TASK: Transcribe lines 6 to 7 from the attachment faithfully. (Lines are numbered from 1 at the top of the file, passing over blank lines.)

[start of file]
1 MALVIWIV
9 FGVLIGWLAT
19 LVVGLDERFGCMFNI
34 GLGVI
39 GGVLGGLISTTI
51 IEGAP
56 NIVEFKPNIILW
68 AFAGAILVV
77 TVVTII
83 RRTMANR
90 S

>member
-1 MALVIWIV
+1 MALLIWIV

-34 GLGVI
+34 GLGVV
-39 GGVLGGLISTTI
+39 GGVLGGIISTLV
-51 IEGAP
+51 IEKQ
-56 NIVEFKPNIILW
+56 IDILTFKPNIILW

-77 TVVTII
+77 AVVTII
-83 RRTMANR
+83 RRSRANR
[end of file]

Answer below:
51 IEGAP
56 NIVEFKPNIILW